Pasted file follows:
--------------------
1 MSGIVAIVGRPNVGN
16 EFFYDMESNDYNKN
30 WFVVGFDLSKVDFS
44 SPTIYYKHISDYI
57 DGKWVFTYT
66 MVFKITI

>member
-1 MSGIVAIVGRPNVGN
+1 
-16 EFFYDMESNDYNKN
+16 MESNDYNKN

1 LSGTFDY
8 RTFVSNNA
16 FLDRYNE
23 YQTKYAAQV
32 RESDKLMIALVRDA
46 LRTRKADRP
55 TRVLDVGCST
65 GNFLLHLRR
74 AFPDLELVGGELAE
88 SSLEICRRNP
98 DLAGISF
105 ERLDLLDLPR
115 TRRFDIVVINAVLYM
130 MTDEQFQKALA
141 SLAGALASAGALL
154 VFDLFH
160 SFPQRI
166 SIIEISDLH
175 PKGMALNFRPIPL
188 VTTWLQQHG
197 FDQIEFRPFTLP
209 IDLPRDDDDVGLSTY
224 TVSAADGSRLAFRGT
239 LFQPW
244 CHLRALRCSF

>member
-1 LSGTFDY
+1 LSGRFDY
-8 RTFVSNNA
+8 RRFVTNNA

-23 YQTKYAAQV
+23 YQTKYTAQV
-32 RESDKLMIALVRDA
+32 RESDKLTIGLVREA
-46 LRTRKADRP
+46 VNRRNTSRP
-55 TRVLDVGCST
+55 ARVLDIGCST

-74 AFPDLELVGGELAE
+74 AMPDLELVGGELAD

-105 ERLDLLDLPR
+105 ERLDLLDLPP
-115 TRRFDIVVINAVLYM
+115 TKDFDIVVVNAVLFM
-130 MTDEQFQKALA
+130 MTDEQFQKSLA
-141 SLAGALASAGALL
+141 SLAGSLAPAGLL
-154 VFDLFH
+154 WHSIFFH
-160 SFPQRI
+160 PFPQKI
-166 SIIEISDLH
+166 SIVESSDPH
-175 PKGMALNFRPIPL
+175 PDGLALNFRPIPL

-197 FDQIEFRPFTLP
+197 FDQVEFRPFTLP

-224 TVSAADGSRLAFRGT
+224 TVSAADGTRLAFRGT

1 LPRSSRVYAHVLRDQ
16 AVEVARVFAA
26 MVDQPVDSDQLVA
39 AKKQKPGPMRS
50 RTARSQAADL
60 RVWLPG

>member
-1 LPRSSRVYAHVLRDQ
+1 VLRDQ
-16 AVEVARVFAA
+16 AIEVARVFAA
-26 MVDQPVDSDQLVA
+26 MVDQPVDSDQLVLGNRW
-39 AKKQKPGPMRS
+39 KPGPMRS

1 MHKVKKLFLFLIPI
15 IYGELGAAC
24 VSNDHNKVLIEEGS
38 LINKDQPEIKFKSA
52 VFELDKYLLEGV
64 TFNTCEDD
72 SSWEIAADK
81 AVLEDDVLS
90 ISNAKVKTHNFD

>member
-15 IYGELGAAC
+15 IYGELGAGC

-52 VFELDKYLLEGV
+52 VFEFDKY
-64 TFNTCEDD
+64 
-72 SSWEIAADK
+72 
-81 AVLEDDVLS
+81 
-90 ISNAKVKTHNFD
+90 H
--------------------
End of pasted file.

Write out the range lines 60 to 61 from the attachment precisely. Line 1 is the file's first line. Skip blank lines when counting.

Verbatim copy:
-154 VFDLFH
+154 WHSIFFH